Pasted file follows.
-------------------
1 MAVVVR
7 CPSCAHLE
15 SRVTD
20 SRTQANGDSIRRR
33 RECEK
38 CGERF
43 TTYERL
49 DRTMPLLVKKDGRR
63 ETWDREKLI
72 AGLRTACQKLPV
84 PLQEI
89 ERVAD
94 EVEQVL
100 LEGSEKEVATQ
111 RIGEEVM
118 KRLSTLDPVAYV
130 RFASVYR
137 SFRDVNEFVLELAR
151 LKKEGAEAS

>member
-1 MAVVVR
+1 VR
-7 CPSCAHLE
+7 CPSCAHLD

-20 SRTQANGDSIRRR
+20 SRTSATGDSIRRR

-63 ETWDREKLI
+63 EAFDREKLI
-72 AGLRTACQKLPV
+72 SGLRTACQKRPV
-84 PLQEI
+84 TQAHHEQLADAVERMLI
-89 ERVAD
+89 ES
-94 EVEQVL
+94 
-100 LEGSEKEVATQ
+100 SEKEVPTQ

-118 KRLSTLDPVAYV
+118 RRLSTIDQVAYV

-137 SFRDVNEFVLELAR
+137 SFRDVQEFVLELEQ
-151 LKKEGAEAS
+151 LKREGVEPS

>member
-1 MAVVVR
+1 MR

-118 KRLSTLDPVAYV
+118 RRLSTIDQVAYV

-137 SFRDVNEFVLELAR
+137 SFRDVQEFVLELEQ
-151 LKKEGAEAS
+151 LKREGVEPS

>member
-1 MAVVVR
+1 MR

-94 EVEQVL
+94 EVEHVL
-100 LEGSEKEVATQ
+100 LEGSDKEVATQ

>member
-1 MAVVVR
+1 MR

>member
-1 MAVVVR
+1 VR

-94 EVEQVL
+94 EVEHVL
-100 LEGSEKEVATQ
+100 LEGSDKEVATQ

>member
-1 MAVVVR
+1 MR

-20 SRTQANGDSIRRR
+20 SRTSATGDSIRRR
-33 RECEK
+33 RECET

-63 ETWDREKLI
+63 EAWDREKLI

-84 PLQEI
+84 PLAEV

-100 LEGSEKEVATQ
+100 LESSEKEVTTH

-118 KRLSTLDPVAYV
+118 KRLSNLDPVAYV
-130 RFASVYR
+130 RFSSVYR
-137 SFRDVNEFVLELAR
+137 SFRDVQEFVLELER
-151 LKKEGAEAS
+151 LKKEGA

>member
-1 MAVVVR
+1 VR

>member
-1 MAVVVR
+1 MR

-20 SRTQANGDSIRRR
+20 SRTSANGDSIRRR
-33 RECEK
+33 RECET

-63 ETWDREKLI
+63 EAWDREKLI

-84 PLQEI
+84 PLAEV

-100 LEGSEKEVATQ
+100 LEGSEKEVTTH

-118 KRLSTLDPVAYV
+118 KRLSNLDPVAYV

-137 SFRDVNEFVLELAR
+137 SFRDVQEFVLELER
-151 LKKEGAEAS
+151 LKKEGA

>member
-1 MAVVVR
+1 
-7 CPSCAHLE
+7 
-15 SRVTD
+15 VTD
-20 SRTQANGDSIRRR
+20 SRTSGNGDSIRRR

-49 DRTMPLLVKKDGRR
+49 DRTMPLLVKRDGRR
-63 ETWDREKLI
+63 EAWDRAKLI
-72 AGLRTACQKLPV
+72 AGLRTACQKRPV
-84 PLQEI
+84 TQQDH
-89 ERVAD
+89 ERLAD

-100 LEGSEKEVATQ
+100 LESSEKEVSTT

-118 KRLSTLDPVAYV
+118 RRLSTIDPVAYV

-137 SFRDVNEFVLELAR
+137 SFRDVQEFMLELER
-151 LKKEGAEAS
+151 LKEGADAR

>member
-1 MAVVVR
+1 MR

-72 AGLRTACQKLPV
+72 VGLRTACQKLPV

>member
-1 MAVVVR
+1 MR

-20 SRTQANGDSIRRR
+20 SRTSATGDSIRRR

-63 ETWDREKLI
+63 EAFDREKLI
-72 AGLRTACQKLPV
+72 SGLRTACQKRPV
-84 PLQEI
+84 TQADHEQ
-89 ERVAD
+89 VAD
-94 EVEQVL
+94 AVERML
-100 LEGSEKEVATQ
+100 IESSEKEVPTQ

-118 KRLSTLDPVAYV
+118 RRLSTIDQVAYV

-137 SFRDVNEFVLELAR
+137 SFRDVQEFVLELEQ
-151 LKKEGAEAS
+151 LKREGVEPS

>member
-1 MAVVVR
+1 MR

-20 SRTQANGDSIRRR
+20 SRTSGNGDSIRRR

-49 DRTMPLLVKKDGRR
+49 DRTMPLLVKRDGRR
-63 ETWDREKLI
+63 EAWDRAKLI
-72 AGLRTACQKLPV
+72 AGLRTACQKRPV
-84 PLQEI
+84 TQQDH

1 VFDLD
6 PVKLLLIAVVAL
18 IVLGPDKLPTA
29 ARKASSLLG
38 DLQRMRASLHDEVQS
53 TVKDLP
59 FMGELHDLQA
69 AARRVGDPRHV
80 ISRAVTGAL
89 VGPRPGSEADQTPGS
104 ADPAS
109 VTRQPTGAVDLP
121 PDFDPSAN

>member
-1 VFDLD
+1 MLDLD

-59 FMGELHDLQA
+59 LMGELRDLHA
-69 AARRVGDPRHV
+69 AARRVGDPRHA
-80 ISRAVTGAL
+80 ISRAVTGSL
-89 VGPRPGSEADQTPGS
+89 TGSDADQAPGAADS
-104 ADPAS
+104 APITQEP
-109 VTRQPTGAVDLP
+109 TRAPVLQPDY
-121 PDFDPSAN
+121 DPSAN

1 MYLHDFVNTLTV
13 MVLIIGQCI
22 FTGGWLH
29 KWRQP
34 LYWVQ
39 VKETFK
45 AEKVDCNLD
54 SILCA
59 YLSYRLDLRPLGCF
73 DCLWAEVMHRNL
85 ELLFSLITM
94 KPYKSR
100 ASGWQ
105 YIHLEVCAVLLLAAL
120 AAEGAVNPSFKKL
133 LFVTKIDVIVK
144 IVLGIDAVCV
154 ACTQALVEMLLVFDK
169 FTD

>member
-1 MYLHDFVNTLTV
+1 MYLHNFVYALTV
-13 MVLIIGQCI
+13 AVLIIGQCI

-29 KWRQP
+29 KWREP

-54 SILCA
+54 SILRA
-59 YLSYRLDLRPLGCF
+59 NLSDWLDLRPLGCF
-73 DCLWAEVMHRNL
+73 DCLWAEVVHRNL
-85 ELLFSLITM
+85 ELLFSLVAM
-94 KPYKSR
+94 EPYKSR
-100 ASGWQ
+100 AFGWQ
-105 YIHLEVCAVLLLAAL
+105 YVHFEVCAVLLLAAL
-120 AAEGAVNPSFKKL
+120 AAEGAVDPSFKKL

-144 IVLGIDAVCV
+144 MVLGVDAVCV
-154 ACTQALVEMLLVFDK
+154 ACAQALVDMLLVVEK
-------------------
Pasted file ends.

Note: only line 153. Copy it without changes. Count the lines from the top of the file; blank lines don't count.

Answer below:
-72 AGLRTACQKLPV